The Maryville City Council decided that more public input is needed before making the call on raising the bar entry age to 21 on Monday night.
The issue was an agenda item, but mayor Glenn Jonagan almost immediately suggested that the council slow down before further addressing the proposed change.
"Let's review where we've been," Jonagan said during the meeting. "We have had a review from Public Safety and we've heard from students. The only thing left is the community."
After hearing from Northwest Missouri State University students last week, a few concerns were brought up, including councilwoman Reidel mentioning that the council has not talked to all bar owners, and Jonagan pointing out that the general public's concerns should be involved in the discussion as well.
Mick Hoskey, owner of the bar and dance club Molly's, also suggested that a separate meeting be held between owners and the council.
Hoskey and other opponents have stated many reasons for not raising the entry age. These include an increase in house parties where alcohol abuse statiscally seems to be more prevalent, along with other alcohol violations, along with security at bars.
But not all owners are against the change. Several establishments already impose a 21-and-over policy, and even some that don't are in favor of increasing the age limit.
Paul Thompson, owner of the Palm's Bar and Grill, said he thinks it would be a good thing for not only the community, but for his business.
"Honestly, I'm all for it," Thompson said. "We're basically tired of having to take the liability of having to babysit minors."
Concerning the opposition's point that revenue would be lost, Thompson doesn't see a potential problem, and even though he is in favor, doesn't understand the reason behind the proposal.
He said that minors should not be purchasing drinks anyway, so not allowing them into bars will not affect sales.
Thompson pointed out that all drinking establishments would benefit if there is a level playing field, considering that some already don't allow minors.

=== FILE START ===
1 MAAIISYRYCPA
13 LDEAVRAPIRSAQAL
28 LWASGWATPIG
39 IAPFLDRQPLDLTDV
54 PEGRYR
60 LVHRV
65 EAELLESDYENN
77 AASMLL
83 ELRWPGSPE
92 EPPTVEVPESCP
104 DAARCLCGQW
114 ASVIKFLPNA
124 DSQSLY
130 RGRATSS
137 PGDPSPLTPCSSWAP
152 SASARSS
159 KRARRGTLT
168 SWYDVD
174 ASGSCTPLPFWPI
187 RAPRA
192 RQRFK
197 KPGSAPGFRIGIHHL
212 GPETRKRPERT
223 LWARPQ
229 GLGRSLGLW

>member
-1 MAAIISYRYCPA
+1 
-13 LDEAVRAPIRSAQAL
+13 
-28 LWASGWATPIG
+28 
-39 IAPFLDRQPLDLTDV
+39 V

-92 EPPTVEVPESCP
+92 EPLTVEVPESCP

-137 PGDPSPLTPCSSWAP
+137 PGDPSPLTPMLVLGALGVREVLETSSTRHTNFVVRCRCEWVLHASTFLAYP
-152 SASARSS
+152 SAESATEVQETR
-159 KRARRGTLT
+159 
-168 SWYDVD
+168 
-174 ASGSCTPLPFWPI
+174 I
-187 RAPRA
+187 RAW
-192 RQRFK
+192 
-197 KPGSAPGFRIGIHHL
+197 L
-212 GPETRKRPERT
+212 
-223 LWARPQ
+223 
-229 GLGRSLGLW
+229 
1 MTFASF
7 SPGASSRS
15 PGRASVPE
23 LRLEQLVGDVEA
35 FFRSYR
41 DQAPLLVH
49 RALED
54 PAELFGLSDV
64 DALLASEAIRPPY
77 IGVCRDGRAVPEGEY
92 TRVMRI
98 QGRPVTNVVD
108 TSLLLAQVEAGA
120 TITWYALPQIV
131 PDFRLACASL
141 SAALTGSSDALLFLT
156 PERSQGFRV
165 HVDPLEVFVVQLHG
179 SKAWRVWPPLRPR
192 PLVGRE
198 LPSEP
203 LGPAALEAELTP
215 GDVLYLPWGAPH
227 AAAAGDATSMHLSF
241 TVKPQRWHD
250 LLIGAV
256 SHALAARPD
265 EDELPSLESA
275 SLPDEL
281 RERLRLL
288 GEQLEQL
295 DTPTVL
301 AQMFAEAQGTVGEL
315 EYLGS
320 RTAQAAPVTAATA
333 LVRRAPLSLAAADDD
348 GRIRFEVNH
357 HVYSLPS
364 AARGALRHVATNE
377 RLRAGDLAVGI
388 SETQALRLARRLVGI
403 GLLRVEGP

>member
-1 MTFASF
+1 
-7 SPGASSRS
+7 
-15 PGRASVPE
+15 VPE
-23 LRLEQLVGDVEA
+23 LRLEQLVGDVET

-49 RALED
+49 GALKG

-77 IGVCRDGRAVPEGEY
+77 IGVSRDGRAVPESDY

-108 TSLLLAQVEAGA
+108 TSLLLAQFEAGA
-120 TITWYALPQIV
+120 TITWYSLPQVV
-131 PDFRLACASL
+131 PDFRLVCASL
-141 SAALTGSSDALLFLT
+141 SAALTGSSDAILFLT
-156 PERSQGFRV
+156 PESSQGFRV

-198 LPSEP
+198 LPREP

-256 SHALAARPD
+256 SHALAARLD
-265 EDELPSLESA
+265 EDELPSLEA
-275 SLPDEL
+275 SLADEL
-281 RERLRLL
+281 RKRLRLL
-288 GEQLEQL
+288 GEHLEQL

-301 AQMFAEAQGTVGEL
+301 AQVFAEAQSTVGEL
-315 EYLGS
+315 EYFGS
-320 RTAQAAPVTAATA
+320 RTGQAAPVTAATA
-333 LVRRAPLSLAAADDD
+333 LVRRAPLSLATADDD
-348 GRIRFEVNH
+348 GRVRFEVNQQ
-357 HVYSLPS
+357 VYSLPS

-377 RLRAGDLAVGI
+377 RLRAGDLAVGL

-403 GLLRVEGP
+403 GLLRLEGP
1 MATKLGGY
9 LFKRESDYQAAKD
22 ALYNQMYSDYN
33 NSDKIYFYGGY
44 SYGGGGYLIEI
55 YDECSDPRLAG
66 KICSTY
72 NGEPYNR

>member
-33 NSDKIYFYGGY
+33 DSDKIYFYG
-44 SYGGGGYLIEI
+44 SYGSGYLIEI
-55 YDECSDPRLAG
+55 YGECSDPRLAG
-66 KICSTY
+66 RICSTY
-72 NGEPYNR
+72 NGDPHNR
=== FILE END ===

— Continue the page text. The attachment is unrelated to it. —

"You get groups of people who won't go in because a few of them are under 19," Thompson said. "That would be the same if the age was 21. But if all bars had the same rules, that wouldn't amount to money walking away to somewhere else."
He also said that he believes the issue of house parties would not change.
"Guess what, kids are drinking at house parties," Thompson said. "They come in at 10 or 10:30, like clockwork, every weekend. They're minors, and they're already drunk when they get here."
According to Thompson, most of the problems he encounters with underage drinking stems from minors who are already intoxicated when they arrive.
"They'll do anything to sneak a drink," Thompson said. "A person of age will come buy two drinks then sneak off to a corner. They go in the bathrooms, under tables if they have to."
Page 2 of 2 - Those in favor of raising the age also argue that there are alternatives to house parties that can be explored, including more activities in the community that are held in alcohol-free environments.
The question of whether or not to raise the bar entry age raises many issues, including Maryville Public Safety's bar patrol.
Officers who visit bars to help monitor underage drinking and prevent unruly behavior work overtime hours for the duty.
Public Safety director Keith Wood said that even if the entry age is raised, the patrol would continue.
"Just because the age limit is raised doesn't mean people won't try," Wood said.
"We would still use our minor operatives and other methods to ensure that bars are complying and no minors are drinking."
The overtime hours are paid for with an Enforcement of Underage Drinking Laws grant, federal monies trickled down through the state. Wood said that his department has received this grant for the last seven years.
The issues of safety, entertainment and revenue will likely be re-occurring themes of the debate as the council plans to set more public forum dates during their meeting next week.